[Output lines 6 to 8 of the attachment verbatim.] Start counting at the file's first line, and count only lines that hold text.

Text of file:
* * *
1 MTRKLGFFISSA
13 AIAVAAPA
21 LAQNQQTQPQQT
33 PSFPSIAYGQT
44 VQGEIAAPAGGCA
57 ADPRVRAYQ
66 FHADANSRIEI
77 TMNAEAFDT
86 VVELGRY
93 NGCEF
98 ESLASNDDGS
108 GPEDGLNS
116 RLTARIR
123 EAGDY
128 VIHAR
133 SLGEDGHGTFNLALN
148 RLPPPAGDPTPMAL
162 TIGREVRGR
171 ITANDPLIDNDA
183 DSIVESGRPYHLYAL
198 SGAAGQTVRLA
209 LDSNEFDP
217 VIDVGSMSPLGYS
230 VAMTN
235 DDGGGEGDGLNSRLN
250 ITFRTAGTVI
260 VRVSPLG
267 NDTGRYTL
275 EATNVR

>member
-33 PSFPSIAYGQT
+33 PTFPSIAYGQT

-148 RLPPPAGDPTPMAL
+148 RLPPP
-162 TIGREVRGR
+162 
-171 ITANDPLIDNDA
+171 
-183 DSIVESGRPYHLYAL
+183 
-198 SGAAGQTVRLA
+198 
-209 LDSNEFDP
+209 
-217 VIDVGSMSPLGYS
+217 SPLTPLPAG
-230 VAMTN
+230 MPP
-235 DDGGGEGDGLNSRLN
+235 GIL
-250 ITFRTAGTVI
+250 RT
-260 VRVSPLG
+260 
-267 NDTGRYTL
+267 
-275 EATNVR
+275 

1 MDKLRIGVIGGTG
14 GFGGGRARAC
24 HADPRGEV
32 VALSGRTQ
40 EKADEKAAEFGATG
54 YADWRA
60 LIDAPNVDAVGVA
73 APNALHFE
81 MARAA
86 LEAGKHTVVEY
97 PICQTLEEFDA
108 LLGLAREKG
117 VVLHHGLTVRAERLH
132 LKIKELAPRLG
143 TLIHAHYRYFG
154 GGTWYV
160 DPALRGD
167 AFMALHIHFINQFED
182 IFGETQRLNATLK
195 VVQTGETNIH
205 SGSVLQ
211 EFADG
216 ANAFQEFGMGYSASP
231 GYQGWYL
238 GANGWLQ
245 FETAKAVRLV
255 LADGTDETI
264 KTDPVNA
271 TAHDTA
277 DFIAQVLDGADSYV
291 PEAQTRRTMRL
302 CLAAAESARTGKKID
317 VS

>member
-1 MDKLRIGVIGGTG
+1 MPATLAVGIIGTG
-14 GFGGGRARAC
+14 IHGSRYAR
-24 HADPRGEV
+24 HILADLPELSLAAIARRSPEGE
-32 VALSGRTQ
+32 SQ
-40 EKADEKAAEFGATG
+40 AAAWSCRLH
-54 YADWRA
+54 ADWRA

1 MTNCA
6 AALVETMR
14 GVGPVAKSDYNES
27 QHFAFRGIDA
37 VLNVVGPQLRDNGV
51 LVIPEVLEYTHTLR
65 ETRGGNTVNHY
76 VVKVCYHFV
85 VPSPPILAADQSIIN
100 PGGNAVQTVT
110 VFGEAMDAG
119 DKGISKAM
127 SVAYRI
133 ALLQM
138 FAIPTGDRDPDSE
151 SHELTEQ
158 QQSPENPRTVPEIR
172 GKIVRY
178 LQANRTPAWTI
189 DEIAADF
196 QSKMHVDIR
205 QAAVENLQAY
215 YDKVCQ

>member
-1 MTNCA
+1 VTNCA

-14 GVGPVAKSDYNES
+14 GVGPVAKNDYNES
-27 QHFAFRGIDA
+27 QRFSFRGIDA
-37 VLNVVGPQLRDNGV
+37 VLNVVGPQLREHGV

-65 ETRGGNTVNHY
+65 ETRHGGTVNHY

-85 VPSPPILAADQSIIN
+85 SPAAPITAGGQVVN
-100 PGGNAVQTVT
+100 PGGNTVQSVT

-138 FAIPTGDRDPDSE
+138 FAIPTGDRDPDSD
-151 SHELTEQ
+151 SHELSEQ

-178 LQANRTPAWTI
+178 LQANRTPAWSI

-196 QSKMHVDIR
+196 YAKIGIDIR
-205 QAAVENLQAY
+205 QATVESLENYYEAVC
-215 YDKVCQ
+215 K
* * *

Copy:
57 ADPRVRAYQ
66 FHADANSRIEI
77 TMNAEAFDT